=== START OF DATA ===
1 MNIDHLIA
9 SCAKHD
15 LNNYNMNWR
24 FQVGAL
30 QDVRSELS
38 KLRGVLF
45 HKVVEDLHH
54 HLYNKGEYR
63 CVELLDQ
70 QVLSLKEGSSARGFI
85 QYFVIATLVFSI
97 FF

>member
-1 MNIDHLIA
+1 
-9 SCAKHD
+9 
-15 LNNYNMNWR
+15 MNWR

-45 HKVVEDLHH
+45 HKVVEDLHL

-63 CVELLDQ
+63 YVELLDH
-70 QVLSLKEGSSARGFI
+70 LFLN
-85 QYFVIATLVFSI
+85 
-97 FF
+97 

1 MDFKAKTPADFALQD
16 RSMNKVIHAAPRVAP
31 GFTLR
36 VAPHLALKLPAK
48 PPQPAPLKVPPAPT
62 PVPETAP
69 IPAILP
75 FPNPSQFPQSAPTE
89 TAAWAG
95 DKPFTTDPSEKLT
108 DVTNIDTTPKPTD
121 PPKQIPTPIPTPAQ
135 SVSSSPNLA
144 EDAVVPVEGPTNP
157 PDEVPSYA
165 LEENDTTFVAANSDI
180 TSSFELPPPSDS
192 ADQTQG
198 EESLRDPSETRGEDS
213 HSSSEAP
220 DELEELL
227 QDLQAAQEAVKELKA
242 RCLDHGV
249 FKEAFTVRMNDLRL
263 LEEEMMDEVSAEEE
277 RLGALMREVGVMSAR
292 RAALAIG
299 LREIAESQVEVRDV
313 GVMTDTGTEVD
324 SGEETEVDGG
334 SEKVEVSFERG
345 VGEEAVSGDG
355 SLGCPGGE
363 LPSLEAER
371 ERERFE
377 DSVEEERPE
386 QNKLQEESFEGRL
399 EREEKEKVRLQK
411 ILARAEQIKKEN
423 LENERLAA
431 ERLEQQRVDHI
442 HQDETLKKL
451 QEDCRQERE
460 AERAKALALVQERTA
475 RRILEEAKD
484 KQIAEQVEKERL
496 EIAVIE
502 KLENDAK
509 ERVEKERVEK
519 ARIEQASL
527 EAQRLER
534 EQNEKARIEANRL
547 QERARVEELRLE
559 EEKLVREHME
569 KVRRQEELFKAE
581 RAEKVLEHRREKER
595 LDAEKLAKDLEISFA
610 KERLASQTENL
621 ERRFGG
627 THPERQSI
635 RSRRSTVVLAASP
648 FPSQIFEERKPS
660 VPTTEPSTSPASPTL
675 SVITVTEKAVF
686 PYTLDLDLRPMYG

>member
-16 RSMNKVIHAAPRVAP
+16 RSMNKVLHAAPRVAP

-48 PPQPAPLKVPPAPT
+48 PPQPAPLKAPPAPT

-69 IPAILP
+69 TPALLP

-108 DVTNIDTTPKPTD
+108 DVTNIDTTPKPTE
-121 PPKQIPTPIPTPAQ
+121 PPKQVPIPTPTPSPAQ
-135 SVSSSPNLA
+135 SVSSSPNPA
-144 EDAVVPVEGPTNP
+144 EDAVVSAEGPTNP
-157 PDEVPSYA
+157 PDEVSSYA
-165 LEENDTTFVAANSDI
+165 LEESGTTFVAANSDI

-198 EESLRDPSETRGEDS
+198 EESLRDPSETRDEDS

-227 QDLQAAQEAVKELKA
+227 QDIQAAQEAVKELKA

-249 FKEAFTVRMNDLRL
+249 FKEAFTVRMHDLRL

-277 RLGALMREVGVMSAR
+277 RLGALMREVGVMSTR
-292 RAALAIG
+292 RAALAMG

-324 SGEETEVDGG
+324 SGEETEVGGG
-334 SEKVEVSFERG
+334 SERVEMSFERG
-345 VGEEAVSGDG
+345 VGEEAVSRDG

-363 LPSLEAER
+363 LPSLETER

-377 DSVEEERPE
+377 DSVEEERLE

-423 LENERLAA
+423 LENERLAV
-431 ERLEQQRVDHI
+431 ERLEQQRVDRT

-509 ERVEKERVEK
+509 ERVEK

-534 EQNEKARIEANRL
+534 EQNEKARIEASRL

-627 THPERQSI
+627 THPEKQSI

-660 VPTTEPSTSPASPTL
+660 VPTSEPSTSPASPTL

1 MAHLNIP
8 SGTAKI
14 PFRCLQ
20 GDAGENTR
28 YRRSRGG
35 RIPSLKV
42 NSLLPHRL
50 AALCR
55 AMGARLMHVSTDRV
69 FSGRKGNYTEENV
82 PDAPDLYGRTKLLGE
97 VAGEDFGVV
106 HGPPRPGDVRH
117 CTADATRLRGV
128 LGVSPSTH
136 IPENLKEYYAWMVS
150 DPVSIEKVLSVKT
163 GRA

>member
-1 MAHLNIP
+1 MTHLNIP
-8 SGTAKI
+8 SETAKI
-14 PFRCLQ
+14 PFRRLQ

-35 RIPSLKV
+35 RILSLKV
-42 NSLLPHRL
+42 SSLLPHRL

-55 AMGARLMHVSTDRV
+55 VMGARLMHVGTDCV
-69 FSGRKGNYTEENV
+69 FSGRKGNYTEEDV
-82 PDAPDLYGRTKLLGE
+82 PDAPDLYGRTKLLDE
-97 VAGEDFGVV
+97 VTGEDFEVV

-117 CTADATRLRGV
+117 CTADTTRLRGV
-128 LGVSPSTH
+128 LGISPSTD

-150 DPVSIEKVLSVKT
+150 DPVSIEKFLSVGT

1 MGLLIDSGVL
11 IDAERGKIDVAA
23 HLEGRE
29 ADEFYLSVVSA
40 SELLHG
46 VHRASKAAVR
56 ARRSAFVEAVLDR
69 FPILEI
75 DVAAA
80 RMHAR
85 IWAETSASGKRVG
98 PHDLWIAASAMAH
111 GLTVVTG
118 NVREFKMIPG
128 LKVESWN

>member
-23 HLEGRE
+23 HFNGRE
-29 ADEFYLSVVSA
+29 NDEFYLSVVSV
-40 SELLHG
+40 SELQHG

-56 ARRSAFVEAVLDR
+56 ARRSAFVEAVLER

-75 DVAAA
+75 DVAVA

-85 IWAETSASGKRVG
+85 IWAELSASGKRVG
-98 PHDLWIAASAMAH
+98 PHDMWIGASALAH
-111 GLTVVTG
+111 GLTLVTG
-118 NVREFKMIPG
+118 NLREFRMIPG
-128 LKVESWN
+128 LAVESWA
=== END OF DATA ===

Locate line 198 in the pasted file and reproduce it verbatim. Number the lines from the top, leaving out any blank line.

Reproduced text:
80 RMHAR